Lipids. Lipids are organic molecules composed of carbon, hydrogen, and oxygen atoms. In contrast to carbohydrates, the ratio of hydrogen atoms to oxygen atoms is much higher. Lipids include steroids (the material of which many hormones are composed), waxes, and fats. Fat molecules are composed of a glycerol molecule and one, two, or three molecules of fatty acids. A glycerol molecule contains three hydroxyl (-OH) groups. A fatty acid is a long chain of carbon atoms (from four to twenty-four) with a carboxyl (-COOH) group at one end. The fatty acids in a fat may be all alike or they may all be different. They are bound to the glycerol molecule by a process that involves the removal of water. Certain fatty acids have one or more double bonds in their molecules. Fats that include these molecules are called unsaturated fats. Other fatty acids have no double bonds. Fats that include these fatty acids are called saturated fats. In most human health situations, the consumption of unsaturated fats is preferred to the consumption of saturated fats. Fats stored in cells usually form clear oil droplets called globules because fats do not dissolve in water. Plants often store fats in their seeds, and animals store fats in large, clear globules in the cells of adipose tissue. The fats in adipose tissue contain much concentrated energy. Hence, they serve as a reserve energy supply to the organism. The enzyme lipase breaks down fats into fatty acids and glycerol in the human digestive system.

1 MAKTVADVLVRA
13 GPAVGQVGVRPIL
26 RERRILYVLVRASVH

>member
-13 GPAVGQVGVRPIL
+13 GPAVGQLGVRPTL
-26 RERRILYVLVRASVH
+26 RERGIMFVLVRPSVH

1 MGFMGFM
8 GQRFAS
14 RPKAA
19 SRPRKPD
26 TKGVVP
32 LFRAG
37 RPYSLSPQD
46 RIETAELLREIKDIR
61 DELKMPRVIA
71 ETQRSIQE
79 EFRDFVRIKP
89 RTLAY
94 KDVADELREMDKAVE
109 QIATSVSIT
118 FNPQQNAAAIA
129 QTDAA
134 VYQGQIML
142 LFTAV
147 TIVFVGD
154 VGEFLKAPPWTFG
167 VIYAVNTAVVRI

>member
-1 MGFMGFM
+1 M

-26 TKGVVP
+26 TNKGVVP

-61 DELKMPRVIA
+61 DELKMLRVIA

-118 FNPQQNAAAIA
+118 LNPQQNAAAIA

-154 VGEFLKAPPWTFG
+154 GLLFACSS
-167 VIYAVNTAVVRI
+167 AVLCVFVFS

Proteins. Proteins are among the most complex of all organi compounds. They are composed of units called amino acids, which contain carbon, hydrogen, oxygen, and nitrogen atom Certain amino acids also have sulfur atoms, phosphorous, or othe trace elements such as iron or copper. Many proteins are immense in size and extremely complex. However, all proteins are composed of long chains of the relatively simple amino acids. 'nere are twenty kinds of amino acids, and each has an amino (-NH2) group, a carboxyl (-COOH) group, and a group of atoms called an -R group (-R for radical). The amino acids differ depending on the nature of the -R group. Examples of amino acids are alanine, valine, glutamic acid, tryptophan, tyrosine, and histidine. Amino acids are linked to form a protein by the removal of water molecules. The process is called dehydration synthesis, and a byproduct of the synthesis is water. The links forged between'the amino acids are called peptide bonds, and small proteins are often called peptides. All living things depend upon proteins for their existence. Proteins are the major molecules from which living things are constructed. Certain proteins are dissolved or suspended in the watery substance of the cells, while others are incorporated into various structures of the cells. Proteins are also found as supporting and strengthening materials in tissues outside of cells. Bone, cartilage, tendons, and ligaments are all composed of protein. One essential use of proteins is in the construction of enzymes. Enzymes catalyze the chemical reactions that take place within cells. They are not used up in a reaction; rather, they remain available to catalyze succeeding reactions. Every species manufactures proteins unique to that species. The information for synthesizing the unique proteins is located in the nucleus of the cell. The so-called genetic code specifies the sequence of amino acids in proteins. Hence, the genetic code regulates the chemistry taking place within a cell. Proteins also can serve as a reserve source of energy for the cell. When the amino group is removed from an amino acid, the resulting compound is energy rich.